Let's say, (in the far future), that humans have become really advanced beings and are at the verge of becoming a Type III civilisation. Now, they need a gargantuan energy source for various purposes, for e.g. making megastructures, weapons and for powering a energy-hungry civilisation. So most of the humans come up with a plan- Turn the Milky Way into a quasar.

The idea here is really simple. Black holes are really sloppy eaters. Only a fraction of the mass that comes near them is absorbed, while the rest is blasted away at nearly the speed of light, in the form of jets, radiation or light.

So, the civilisation here, comes up with this plan:

Various planets and stars are nudged into the proximity of Sagittarius A*, the Milky Way's supermassive black hole. These planets and stars are broken up by the powerful tidal forces, and form a dense accretion disk around the black hole. The black hole then blasts this matter out into space, creating powerful jets.

Now here comes the cheat-code (or trick). Paper-thin mirrors are installed near the black hole, at a sufficient distance from the event horizon. These mirrors reflect the jets and radiation of the black hole, and aim it towards a set of orbiting solar panels (black hole panels?). These panels absorb the radiation and the jets' energy, and the energy is used either directly, or stored in giant batteries, which I shall discuss in a future question. The mirrors themselves are kept in place by a delicate balance of radiation pressure from the jets, and the powerful gravity of the SMBH.

The mass being consumed in question is about 5-10 solar masses per month.

Diagram of the setup below:enter image description here The question here is:

How much energy would a civilisation get from a quasar Milky Way per day, in terms of wattage?

(Note: This question does not ask for the energy harvested from Hawking Radiation or anything similar)

  • $\begingroup$ Are you concerned about the intense radiation completely destroying the mirrors? In any event mirrors aren't effective for matter, only light. And are you assuming everything is 100% efficient? $\endgroup$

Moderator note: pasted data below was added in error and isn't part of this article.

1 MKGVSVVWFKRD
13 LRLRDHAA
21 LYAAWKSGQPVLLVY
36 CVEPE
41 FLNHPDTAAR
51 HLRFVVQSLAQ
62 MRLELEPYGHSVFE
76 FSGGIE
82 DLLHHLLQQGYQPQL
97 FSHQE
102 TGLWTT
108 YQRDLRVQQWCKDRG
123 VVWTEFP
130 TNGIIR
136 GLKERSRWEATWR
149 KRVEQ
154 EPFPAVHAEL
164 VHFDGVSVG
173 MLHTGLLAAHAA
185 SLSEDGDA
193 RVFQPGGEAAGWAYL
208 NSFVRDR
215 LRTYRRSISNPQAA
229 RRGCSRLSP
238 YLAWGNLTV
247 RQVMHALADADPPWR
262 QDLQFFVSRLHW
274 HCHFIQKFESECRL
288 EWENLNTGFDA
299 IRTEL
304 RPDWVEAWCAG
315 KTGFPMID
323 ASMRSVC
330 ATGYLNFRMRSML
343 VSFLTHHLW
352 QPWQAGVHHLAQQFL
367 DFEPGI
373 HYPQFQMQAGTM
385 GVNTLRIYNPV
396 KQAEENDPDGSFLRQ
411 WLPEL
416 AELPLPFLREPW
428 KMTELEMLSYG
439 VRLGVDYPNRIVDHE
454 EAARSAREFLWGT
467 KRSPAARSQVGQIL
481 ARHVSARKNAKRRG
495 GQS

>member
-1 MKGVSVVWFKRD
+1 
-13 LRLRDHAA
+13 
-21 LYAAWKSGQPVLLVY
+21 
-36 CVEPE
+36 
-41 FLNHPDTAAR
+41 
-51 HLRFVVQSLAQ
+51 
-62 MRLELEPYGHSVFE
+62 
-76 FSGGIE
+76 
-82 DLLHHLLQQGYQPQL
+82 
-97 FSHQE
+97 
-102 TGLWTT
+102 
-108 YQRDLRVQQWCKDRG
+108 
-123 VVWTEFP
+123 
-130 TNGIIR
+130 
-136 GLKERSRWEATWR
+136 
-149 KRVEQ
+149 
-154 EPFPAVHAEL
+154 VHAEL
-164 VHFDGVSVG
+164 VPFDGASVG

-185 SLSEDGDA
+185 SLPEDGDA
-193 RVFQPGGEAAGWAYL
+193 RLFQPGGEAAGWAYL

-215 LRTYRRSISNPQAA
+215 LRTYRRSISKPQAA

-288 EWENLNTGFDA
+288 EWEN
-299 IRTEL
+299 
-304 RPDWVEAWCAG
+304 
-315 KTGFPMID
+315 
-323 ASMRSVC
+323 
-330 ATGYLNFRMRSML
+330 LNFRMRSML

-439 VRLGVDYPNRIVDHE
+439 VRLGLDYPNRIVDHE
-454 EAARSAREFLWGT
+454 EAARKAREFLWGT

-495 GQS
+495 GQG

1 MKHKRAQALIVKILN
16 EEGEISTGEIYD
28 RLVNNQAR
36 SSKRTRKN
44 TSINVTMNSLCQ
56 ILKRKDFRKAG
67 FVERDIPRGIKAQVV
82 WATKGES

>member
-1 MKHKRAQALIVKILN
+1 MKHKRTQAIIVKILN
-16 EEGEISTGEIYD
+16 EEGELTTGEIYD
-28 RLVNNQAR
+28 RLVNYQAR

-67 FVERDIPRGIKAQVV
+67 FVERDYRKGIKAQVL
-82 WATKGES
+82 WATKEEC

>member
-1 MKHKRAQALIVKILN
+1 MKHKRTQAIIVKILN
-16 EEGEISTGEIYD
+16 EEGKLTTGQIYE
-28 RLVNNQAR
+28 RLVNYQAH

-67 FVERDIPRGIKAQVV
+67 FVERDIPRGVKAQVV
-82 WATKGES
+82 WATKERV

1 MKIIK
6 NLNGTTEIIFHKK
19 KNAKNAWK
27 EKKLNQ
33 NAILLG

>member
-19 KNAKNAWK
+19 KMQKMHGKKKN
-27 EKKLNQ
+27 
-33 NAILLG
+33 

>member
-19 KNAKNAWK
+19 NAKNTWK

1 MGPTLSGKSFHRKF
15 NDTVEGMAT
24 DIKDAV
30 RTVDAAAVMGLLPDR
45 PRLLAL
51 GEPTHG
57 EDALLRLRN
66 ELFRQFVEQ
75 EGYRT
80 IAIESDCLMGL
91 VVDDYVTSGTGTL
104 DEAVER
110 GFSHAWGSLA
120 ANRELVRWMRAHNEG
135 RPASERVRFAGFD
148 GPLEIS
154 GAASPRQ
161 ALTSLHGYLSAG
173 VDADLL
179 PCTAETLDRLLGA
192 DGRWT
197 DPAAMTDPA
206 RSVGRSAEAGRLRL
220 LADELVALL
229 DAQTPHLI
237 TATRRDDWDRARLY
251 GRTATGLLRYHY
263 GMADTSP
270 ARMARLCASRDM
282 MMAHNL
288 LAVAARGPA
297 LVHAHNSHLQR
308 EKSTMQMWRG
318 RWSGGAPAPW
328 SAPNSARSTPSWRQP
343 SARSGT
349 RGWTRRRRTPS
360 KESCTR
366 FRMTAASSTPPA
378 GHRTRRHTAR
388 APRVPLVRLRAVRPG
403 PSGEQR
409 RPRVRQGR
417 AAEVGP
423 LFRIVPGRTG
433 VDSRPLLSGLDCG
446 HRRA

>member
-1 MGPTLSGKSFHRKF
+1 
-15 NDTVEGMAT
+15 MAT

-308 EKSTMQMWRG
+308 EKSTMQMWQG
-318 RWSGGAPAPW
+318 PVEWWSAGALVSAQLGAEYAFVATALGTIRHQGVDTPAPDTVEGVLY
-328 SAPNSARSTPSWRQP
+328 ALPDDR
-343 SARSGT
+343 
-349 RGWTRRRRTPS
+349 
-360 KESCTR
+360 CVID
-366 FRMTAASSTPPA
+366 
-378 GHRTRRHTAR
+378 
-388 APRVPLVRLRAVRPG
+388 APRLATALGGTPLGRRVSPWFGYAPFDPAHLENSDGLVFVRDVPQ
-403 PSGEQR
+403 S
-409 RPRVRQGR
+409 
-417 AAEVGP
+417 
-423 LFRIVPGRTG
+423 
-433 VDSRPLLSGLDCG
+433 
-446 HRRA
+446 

– Rafael
    Commented Oct 23, 2022 at 14:28
  • $\begingroup$ I don't see how to answer this. How much stuff comes out depends on how much stuff you throw in, and how quickly. Are you asking how energy efficient the process is? $\endgroup$
    – Daron
    Commented Oct 23, 2022 at 14:33
  • $\begingroup$ No, actually how much energy this process releases $\endgroup$
    – Alastor
    Commented Oct 23, 2022 at 14:33
  • $\begingroup$ Dude I will still answer the question when you clarify. But I am sure that I will say something like $4 \times 10^{26}$ Watts and it will mean nothing to you. How much energy? Enough. $\endgroup$
    – Daron
    Commented Oct 23, 2022 at 14:34
  • $\begingroup$ @FuriousNukefrostArcturus Then it depends on how much stuff you chuck in. At the moment it is like saying I have a wind turbine, how much electricity does it generate? That depends on the wind. $\endgroup$
    – Daron
    Commented Oct 23, 2022 at 14:35

1 Answer 1


100,000,000,000,000,000,000,000,000,000,000,000,000,000,000,000 Joules per Month

This paper claims the best conversion rate of matter to energy from the accretion disk is about 6%. At least for a nonrotating black-hole. I think Sag-A rotates only slowly.

enter image description here

I think the original source of that number is this paper

enter image description here

I have not read the second paper before, but it has a lot of recent citations. So might still be respected by modern physicists. The fact that it is not cited in the first suggests this figure is folklore to accretion disc people and it will be difficult conclude it is the original source.

In any case 5.7% falls out of the decrease in potential energy from a particle very far away moving into the Schwarzschild radius. For some black-holey reason the same energy must be sprayed back out in some form.

Energy is converted to matter by the law $E=mc^2$. One kilo of matter gives you $9 \times 10^{16}$ Joules of energy. A solar mass is about $2 \times 10^{30}$ kilos which is $18 \times 10^{46}$ Joules. Ten of those is $180 \times 10^{46}$ Joules. Since the efficiency rate is 6% we are left with about $11 \times 10^{46} \simeq 10^{47}$ Joules.

Is that a lot?

There is also something called the Eddington limit which controls how much mass you can possibly feed into a black hole before the stuff shooting out stops more stuff getting in. I will assume 10 Suns per month is below the EL for Sag-A since it is so big.

  • 1
    $\begingroup$ Maybe use scientific notation in the title? $\endgroup$
    – BillOnne
    Commented Oct 23, 2022 at 16:01
  • 2
    $\begingroup$ @BillOnne I am trying to make a point that it is a stupidly big and useless number that and I am stupid and handsome for taking the time to calculate it. $\endgroup$
    – Daron
    Commented Oct 23, 2022 at 16:03
  • $\begingroup$ It would be better to quote the text directly, for those users who cannot read images. $\endgroup$
    – L.Dutch
    Commented Oct 23, 2022 at 16:32

You must log in to answer this question.

Not the answer you're looking for? Browse other questions tagged .